Anna focuses a great deal on “social appropriateness,” and that for a time keeps her from having an affair, because she isn’t sure how others might receive it and is considerate of how it might harm her relationship with her son and/or threaten her ability to see him on a frequent basis. She tried early in her marriage to establish an emotional relationship with her husband only for that to fail—she sees him as cold, disinterested, unfeeling, and uninterested in the things that she is most passionate about. She tries to convince her sister-in-law to take back her husband even after he shames her with the maid, insisting it would be better for all their children. At first, she tells Vronsky to leave her alone, then how much he means to her, and keeping a running commentary of her increasing fears, emotional responses, and worries up as the story unfolds. She cares to have society accept her and not reject her, taking personally the shunning at the opera because of their double standard (they are fine with affairs, just not flouting them in public). She can be forgiving and persuasive, sharing with Kitty her excitement over Kitty’s impending marriage. She feels tremendous guilt at cheating on her husband (at first) and in stealing Kitty’s love, but ultimately her own desire for love overwhelms her sense of duty and obligation. She has a strong focus on the future, both in planning for it with optimism and in fearing the worst. She is forever thinking out loud and planning for her and Vronsky’s life together. She sees a version of the truth of her husband his intentions and believes it, even though she assigns the wrong motives to him (cruel ones, rather than his altruistic sense of certainty that her lover will eventually abandon her, leaving him to pick up the pieces). Anna becomes convinced without proof that Vronsky is either cheating on her, or intends to, with a princess he has met in society. She is obsessed with the distant future – not wanting to abandon her child, but also wanting happiness in the present (Se); excitedly planning her future with Vronsky, then fearing the day he will leave her. She can’t seem to either live in the future or the present, showing a strong fight between her intuition and sensing. Anna deeply needs sexual connections and passion to feed her Se, which soon grows bored with Karenin’s tepid lifestyle. Anna proves unable to analyze herself or her motives, spiraling further and further into paranoia and irrational conclusions that ultimately drive her to her final desperate action (inferior Ti).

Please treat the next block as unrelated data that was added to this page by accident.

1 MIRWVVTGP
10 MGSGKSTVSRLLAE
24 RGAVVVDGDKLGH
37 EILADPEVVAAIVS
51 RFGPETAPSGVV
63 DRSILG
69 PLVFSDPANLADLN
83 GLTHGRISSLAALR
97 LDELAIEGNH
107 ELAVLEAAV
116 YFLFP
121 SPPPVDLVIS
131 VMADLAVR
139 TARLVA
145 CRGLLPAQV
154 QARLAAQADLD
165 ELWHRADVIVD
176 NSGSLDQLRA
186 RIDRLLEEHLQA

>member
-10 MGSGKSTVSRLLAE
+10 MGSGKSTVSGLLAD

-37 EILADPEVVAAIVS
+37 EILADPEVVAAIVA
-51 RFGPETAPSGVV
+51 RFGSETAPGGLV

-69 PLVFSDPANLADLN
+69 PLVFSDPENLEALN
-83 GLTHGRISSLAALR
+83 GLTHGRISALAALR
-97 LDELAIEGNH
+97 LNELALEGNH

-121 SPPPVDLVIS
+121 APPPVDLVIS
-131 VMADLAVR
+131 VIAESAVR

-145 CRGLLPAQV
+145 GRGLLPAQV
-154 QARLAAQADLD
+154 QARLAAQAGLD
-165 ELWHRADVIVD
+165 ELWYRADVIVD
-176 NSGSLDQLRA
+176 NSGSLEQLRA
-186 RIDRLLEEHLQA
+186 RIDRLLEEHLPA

Enneagram: 4w3 so/sx

Anna seems determined to thwart her own happiness at every turn. She denies herself Vronsky at first out of a sense of familial obligation, and then when she allows herself to have him and their affair, she assumes she must be damned, and that it will not turn out well. When she goes away with her lover, she cannot allow herself to be happy in the moment, because she is thinking about wanting to be home with her son and afraid of her husband divorcing her and denying her the ability to see her child. But when they return home, she cannot be happy there, either, because her husband won’t give her a divorce. She assigns mean motivations to him, turning him into the villain. Anna deals with intense feelings of shame, which turn to hatred for her husband when she feels she is in the wrong, and indebted to him for his forgiveness. When Anna believes she’s about to die, she disintegrates into 2 – begging her husband for forgiveness, and being emotionally needy on her deathbed; she later does the same with Vronsky, fearing he’ll leave her and becoming clingy, needy, and desperate, trying to be whatever he needs so he will not leave her. She eventually commits suicide, because she cannot live with herself anymore and feels like she has no one. Her 3 wing cares about appearances, wants to be seen as appropriate and fashionable, and doesn’t like being socially isolated for her love affair. She feels flattered by a handsome man’s affections and easily becomes whatever he wants her to be.